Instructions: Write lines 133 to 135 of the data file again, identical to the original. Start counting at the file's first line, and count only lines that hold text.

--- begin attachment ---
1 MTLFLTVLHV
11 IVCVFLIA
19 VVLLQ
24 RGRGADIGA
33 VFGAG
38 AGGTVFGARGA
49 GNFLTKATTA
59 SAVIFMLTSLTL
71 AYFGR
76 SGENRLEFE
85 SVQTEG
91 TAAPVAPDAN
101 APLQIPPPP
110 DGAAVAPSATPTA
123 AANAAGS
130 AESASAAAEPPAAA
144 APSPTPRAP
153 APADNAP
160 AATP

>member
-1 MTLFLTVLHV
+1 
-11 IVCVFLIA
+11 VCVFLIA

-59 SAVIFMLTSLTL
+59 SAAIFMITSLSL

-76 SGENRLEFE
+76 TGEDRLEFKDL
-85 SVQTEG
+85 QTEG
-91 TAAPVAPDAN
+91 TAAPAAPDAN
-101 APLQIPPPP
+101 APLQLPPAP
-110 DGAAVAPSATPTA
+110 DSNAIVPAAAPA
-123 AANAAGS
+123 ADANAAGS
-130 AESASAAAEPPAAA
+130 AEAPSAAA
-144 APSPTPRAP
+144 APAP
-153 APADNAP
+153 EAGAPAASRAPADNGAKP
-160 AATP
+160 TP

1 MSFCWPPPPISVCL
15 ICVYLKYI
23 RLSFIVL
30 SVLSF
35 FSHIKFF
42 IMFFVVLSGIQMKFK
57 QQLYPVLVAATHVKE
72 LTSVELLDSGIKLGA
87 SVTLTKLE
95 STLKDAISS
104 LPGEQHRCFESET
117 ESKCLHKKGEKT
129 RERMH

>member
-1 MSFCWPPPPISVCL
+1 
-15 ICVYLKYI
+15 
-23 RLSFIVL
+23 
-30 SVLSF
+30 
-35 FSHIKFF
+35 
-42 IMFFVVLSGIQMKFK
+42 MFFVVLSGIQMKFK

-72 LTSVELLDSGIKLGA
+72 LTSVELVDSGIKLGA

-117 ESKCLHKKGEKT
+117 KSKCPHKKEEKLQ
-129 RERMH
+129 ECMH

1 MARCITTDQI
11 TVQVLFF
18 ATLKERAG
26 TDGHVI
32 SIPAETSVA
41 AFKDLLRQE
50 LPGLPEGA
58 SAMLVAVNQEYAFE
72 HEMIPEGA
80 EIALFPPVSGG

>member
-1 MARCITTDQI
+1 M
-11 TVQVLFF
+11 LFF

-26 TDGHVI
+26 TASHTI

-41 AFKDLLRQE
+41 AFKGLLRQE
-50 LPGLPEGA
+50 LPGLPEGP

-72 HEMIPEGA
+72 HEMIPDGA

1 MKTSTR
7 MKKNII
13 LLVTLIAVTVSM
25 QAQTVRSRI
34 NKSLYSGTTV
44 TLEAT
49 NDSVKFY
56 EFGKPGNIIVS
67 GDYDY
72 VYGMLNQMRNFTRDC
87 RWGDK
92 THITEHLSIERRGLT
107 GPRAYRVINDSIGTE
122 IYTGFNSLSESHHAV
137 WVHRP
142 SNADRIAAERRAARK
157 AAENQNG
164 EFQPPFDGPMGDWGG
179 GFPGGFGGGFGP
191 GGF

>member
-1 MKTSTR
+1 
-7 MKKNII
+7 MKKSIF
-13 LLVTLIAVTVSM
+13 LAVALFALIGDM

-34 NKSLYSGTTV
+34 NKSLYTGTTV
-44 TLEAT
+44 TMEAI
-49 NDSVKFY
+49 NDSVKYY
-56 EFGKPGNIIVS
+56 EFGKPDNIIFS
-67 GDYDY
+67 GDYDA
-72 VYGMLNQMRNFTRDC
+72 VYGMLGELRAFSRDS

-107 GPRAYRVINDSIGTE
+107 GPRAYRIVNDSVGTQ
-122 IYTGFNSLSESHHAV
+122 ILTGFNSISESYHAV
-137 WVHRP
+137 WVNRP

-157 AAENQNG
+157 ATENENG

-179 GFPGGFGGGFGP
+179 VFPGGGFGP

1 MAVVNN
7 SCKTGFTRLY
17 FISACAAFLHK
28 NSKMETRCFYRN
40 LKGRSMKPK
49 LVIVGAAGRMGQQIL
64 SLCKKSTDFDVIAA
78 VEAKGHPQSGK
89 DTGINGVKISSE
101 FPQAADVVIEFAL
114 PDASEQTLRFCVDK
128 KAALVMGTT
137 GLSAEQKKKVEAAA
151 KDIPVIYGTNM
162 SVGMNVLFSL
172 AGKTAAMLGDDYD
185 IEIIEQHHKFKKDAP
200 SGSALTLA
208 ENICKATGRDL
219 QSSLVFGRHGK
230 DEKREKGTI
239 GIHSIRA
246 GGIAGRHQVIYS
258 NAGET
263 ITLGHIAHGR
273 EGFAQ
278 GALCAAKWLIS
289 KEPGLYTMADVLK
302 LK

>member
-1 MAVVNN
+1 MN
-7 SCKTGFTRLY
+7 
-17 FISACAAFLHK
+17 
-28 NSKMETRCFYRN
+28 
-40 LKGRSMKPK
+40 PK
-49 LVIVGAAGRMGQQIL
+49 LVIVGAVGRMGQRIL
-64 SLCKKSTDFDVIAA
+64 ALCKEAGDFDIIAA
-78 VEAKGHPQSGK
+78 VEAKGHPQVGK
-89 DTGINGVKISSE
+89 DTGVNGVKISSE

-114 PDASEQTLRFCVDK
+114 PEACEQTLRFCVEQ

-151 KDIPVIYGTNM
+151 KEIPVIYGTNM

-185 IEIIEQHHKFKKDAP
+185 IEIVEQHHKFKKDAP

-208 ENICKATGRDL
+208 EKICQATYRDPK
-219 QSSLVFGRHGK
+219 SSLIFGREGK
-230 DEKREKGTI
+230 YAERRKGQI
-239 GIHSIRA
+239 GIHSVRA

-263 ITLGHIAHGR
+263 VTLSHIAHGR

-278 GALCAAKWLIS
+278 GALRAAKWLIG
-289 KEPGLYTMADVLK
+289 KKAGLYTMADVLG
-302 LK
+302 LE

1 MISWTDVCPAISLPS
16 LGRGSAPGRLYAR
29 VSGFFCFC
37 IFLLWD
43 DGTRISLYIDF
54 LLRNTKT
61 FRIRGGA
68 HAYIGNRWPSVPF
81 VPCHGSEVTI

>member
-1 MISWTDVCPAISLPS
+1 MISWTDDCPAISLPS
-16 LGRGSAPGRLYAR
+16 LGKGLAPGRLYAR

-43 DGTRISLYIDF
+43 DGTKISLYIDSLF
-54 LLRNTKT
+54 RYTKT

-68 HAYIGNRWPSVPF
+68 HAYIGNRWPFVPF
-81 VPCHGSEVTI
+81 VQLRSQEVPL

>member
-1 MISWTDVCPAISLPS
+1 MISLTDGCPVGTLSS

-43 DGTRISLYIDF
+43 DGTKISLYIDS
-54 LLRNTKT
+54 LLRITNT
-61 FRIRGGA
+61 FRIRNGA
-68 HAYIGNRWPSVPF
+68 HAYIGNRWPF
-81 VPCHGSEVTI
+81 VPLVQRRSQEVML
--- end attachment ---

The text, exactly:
-49 NDSVKFY
+49 NDSVKYY
-56 EFGKPGNIIVS